Attackers have also discovered that these design structures and implementation behaviors can be repurposed for their own malicious purposes. Unexpected – or emergent – behaviors that these features could exhibit are not often taken into consideration at the time of design. As a result, attackers often find that they can generate emergent behaviors by using what’s already built into a system, providing a way to exploit flaws that are several layers down. In other words, systems are unknowingly being designed in ways that support adversarial programmability and combinations of features and unprotected abstractions. These amount to embedded exploit execution engines – creating what is colloquially known as “weird machines.”
The Hardening Development Toolchains Against Emergent Execution Engines (HARDEN) program seeks to give developers a way to understand emergent behaviors and thereby create opportunity to choose abstractions and implementations that limit an attacker’s ability to reuse them for malicious purposes, thus stopping the unintentional creation of weird machines.
HARDEN will explore novel theories and approaches and develop practical tools to anticipate, isolate, and mitigate emergent behaviors in computing systems throughout the entire software development lifecycle (SDLC). Notably, the program aims to create mitigation approaches that go well beyond patching. At present, patches tend to only address a particular exploit and do not disrupt the underlying exploit execution engine residing at the design-level.
HARDEN will also focus on validating the generated approaches by applying broad theories and generic tools to concrete technological use cases of general-purpose integrated software systems. Potential evaluation systems include the Unified Extended Firmware Interface (UEFI) architecture and boot-time chain of trust, as well as integrated software systems from the Air Force and Navy domains, such as pilots’ tablets.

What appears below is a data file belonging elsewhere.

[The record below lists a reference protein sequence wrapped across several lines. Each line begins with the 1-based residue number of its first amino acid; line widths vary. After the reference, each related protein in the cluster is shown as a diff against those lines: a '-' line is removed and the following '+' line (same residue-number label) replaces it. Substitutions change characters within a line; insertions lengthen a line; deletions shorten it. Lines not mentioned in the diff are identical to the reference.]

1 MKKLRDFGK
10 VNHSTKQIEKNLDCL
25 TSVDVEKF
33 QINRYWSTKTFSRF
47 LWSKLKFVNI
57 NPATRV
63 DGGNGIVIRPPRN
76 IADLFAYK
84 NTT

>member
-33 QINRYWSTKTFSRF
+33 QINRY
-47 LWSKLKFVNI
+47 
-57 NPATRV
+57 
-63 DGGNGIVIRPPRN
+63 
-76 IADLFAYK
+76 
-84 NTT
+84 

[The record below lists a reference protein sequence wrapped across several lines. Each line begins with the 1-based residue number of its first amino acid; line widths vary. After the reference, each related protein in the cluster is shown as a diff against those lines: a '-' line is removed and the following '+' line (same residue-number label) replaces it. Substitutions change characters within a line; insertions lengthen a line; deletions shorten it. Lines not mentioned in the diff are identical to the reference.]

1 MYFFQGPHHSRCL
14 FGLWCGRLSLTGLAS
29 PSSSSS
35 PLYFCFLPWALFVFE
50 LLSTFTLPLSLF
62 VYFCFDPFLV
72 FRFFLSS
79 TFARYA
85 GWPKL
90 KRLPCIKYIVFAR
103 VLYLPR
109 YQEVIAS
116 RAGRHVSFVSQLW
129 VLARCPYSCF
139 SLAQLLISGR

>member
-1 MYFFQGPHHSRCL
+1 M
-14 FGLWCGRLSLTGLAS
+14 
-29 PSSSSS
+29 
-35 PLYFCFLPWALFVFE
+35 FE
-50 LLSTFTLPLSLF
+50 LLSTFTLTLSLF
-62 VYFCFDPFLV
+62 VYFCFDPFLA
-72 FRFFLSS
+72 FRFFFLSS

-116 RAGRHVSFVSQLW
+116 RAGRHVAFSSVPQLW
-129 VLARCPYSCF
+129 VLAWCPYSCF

“There are many ways to theorize about addressing these challenges, but the test of the theory is how it will apply to an actual integrated system that we base trust on, or want to base trust on. We want to ensure we’re creating models that will be of actual use to critical defense systems,” noted Bratus.
The program will run for 48 months and is organized into three phases: Phases 1 and 2 will each be 18-months, followed by a 12-month Phase 3. Work performed by HARDEN teams will span several major technical areas, such as developing tools for software developers to account for emergent behaviors and creating models of emergent execution.
For the Hardening Development Toolchains Against Emergent Execution Engines (HARDEN) program, DARPA selected teams to create practical tools that will prevent exploitation of integrated computing systems by disrupting the patterns of robust, reliable exploits used by attackers, and depriving the attackers of emergent execution engines.
The selected performers include: Arizona State University, Galois, Kudu Dynamics, Narf Industries, River Loop Security, Riverside Research Institute, University of California, Santa Barbara, and WebSensing
An additional performer may be added, pending contract finalization.
Cromulence and the University of Illinois Urbana-Champaign will serve as proxies for the offense and test effectiveness of the proposed mitigations. Northrop Grumman will serve as the integration and systems engineering evaluator.
According to Bratus, these teams include a number of the world’s leading experts in exploiting and defending root-of-trust and embedded systems.
Notably, several organizations selected for HARDEN are direct descendants of DARPA’s Cyber Fast Track program and Cyber Grand Challenge, both of which reached out to the ethical hacking community and helped diversify and grow their ranks.